Google’s CO2 emissions explode due to artificial intelligence

Published on Tuesday, July 2, Google’s latest environmental report casts serious doubt on the Californian group’s ability to achieve the climate objective it set in 2019: zero net emissions by 2030.

This document reveals that CO emissions2 Google’s emissions increased by 13% last year and by 48% overall in five years, reaching 14.3 million tonnes of carbon equivalent in 2023, reports the Financial Times. “This result is mainly due to the increase in electricity consumption in our data centers,” writes Google – these data centers which notably power the new generative artificial intelligence (AI) tools.

“As we further integrate AI into our products, reducing our emissions may prove challenging due to the increasing energy requirements from the increased computing intensity of AI,” explains the Mountain View, California-based company.

According to Kate Brandt, Google’s director of sustainability, the group intends to maintain its initial decarbonization target, while now estimating it “very ambitious” taking into account “uncertainty about the future environmental impacts of AI, which are complex and difficult to predict.”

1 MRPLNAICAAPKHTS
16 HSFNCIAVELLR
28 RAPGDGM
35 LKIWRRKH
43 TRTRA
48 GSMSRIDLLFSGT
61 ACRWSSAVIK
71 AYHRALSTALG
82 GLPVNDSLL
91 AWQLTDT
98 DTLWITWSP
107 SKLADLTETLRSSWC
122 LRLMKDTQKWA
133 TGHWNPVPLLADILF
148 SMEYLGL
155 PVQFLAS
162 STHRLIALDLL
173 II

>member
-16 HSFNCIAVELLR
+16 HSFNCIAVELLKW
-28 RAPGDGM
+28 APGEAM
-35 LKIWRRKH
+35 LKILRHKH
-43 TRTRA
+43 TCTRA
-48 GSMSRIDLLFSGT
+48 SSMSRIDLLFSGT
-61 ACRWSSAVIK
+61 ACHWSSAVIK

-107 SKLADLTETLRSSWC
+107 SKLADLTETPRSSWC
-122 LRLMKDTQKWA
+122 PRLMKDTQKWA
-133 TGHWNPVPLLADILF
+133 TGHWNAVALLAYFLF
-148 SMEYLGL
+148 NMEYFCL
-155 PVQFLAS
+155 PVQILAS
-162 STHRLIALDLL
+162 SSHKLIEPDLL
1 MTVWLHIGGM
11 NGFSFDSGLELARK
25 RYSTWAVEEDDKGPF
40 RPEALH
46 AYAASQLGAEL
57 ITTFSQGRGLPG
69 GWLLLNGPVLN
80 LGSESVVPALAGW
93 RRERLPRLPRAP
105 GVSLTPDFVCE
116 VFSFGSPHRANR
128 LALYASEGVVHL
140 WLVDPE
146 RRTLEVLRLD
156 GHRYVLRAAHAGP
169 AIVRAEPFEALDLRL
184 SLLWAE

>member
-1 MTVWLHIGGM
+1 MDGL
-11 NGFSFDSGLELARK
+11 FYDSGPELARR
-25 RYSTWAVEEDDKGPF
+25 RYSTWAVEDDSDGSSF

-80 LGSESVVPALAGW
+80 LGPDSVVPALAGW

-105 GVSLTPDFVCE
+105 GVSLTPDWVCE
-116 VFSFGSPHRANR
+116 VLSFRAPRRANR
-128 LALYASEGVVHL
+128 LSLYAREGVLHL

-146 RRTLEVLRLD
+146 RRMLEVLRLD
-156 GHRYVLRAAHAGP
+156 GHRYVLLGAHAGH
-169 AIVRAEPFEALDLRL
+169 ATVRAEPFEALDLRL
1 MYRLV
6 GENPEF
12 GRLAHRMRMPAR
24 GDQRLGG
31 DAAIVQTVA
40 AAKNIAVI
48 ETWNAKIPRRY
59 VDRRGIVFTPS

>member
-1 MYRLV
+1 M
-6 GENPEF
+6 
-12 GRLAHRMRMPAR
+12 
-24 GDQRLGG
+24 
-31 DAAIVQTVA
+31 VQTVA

A growth strategy at all costs

In May, Microsoft also admitted that its CO emissions2 had increased by almost a third since 2020, largely due to the construction of new data centers.

According to Sasha Luccioni, climate lead at artificial intelligence startup Hugging Face, tech companies failed to anticipate the rapid growth of AI when setting their environmental goals. “They were caught off guard both by the amount of energy it would take to develop such technology and by the amount of energy it would take to make it work.”

The International Energy Agency estimates that total data center electricity consumption could double from 2022 levels to reach 1,000 terawatt hours by 2026, “roughly the same level of electricity demand as a country like Japan,” precise The Guardian.

The dramatic increase in energy demand due to the strategy of “growth at all costs” Silicon Valley companies in AI “threatens to upend the energy transition of entire countries, as well as the clean energy goals of billion-dollar technology companies,” underlines Bloomberg.

In Saudi Arabia, Ireland and Malaysia, for example, the energy needed to operate the data centres planned to be built at full capacity will exceed the available supply of renewable energy, explains the American media.

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